Archer Aviation hit back against allegations that it misappropriated trade secrets and infringed on patents from electric aircraft rival Wisk Aero, telling a court this week that it designed its Maker aircraft with a third-party eVTOL consultant prior to any former Wisk employees joining the company.
Archer said it worked with consultant FlightHouse Engineering at the end of 2019, when the consultancy firm modeled a 12-rotor fixed-wing aircraft, with the front six rotors capable of tilting from a vertical to a horizontal position. This is the design that ultimately became the Maker. By the time the first Wisk employee arrived at Archer, this design had already been modeled, Archer says.
“Despite the breathless innuendo and baseless speculation to which Wisk devotes its entire complaint, Archer’s eVTOL aircraft design is not only the best eVTOL aircraft around, it is entirely Archer’s design,” the answer says.
A Wisk spokesperson told TechCrunch that Archer’s filing changes nothing about the case. It “contains no substantive response to the allegations Archer misappropriated more than 50 specific Wisk trade secrets, which were disclosed in a court filing last month and cover multiple components, systems, and designs for the aircraft,” the spokesperson said. “We believe Archer’s business is built on Wisk’s intellectual property as detailed in our filings, and we look forward to proceeding with our case.”
Wisk filed its lawsuit with the U.S. District Court for the Northern District of California in April, alleging that Archer perpetrated a “brazen theft” of confidential information and intellectual property. The suit came just two months after Archer announced it would merge with special purpose acquisition company Atlas Crest Investment Corp. in a deal valued at $3.8 billion.
In its filing Tuesday, Archer included counterclaims alleging “tortious interference and unfair competition.” Archer stated that Wisk engaged in a “media campaign” that was timed “to maximize harm to Archer after learning of Archer’s impending financial success.”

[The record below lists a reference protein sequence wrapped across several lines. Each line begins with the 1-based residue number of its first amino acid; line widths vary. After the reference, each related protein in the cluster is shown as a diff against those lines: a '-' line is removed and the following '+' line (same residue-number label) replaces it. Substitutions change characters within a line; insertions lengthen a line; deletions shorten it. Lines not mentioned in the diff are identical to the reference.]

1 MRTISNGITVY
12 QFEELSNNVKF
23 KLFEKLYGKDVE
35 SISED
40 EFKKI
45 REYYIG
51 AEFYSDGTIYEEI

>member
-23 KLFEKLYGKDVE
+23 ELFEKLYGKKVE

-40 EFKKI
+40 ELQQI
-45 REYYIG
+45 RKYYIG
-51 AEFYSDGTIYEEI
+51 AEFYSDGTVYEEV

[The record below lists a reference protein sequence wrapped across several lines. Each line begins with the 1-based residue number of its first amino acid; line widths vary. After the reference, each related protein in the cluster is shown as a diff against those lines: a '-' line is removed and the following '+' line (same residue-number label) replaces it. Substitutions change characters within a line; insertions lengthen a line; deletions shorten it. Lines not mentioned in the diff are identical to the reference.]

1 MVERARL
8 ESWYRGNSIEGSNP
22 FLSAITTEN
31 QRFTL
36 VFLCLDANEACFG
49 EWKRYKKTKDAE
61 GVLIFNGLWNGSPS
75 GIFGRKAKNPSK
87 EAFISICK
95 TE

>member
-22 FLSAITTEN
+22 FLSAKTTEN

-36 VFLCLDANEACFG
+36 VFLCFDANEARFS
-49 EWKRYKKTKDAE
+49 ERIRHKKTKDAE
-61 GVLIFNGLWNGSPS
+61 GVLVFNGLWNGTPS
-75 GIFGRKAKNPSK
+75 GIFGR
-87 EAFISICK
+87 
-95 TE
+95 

In a separate motion to dismiss, Archer also said that Wisk failed to identify any specific trade secrets that it allegedly misappropriated in the April complaint.
Wisk, born of a joint venture between Boeing and Kitty Hawk Corp., did include a 72-page trade secret disclosure in a separate injunction filed on May 19. That injunction could potentially bar Archer from using any of the purportedly stolen technology. An Archer spokesperson told TechCrunch that the company will file an opposition to that injunction on June 23, “which will address Wisk’s purported trade secret disclosure statement.”
A major part of Wisk’s suit are allegations that a former Wisk employee, Jing Xue, downloaded thousands of proprietary files from his work computer prior to joining Archer. However, Archer said in the motion to dismiss that Wisk does not allege that the former employee disclosed any such information to Archer. According to Archer, “such allegations do not suffice to show that Archer […] came into possession of the files or learned of the confidential information therein, much less that it did so knowingly, as is required to state a trade secret claim.”